It seemed like everyone wanted the night to be about Gord – except Gord.
Fans wearing “In Gord We Trust” t-shirts. Shouts of “We love you, Gord!” A standing ovation as he came on to stage with the band, before they had played a single note.
But when the Secret Path show finally started, in the National Arts Centre’s cavernous Southam Hall, it was clear that Gord Downie didn’t want you paying attention to him. He wanted you to pay attention to Chanie Wenjack.
Wenjack was 12 when he ran away from the Cecilia Jeffrey Indian Residential School in Kenora, Ont., in the fall of 1966. He had been ripped from his family by the government when he was taken to the residential school and he just wanted to see his father again. So he set off – first with some friends, then by himself – through the 600 kilometres of bush that separated them. He wore thin cotton clothes that would have done little in the freezing rain. He had a map, but he couldn’t read it. He didn’t really know where he was going. His body was found, days later, crumpled and alone by the railroad tracks.
Reading about Wenjack’s story moved Downie to write 10 poems, which became 10 songs, which became a comic book and animated film. In the live show, it’s clear where you’re supposed to look: a giant screen takes up most of the back of the stage, where the movie is projected. The band plays the score below the screen, in dim, shifting lighting that leaves them partially in shadow. The audience sat quietly still in their seats, like they were at a movie and not a concert.
It was a different Downie who took the stage, too, from the one that 10 million Canadians saw in The Tragically Hip’s last concert in August. That Downie lit the stage with charisma and was flamboyant in his hot-pink metallic leather suit. This Downie was quieter, more restrained; the only splash of colour a red poppy pinned to his all-denim Canadian tuxedo.
He sang, it felt like, mostly to his bandmates and not to the 2,000-seat theatre they were playing in. When he performed to the audience, it was to the special group of people in the first few rows: the dozens of Wenjack family members and residential-school survivors that had flown in for the show.
In a short documentary that followed the performance, Downie travels to northern Ontario to visit Wenjack’s surviving sisters. He tells them that, in the middle of the last Hip concert, he suddenly realized just what it meant to have the attention of so many Canadians. He had the responsibility to use his platform while he had it. “What’s going on up there,” in Canada’s North, “ain’t good. It’s maybe worse than it’s ever been,” Downie said in the middle of that Kingston show, with Justin Trudeau in the crowd.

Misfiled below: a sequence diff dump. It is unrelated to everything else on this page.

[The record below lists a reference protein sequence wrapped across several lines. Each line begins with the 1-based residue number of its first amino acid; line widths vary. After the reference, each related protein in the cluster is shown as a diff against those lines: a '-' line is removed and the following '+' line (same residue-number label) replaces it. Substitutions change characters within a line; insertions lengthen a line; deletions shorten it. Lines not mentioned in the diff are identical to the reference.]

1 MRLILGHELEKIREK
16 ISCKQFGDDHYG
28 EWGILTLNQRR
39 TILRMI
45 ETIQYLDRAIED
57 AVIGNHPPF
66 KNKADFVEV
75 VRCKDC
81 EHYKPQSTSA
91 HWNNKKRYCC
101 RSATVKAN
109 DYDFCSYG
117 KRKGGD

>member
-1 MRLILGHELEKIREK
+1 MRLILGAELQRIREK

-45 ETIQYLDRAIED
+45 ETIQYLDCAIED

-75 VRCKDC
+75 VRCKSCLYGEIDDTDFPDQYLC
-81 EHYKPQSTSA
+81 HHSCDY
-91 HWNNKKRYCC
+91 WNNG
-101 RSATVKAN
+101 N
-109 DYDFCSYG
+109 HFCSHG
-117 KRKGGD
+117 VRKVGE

Though Downie started the Wenjack project a few years earlier, it was given a renewed urgency when he was recently diagnosed with brain cancer. Downie said he felt he had to bring attention to the horrific legacy of Canada’s residential schools so, over generations, the country could heal and move on. Proceeds from the sales of Secret Path go to a fund for reconciliation between indigenous and non-indigenous peoples.
The most powerful moment of the night came at the very end, when the music was done and Mike Downie had finished the thank-yous. After spending the last hour being the ones to tell Chanie Wenjack’s story, the Downies finally turned the microphone over to one of the Wenjack family to speak. Without a band backing her up, Pearl, Chanie’s older sister, sang a haunting Anishinaabemowin prayer that seemed to fill the room.
When she was done, she asked what all the hurt had been for. “My father passed away back in 1987. He never knew the reason why his son had to die. My mother to this day waits for someone to tell her why her son had to go.”
Silence. Two thousand of us stood, frozen, and watched Downie hold Pearl as she gently cried. We didn’t have an answer.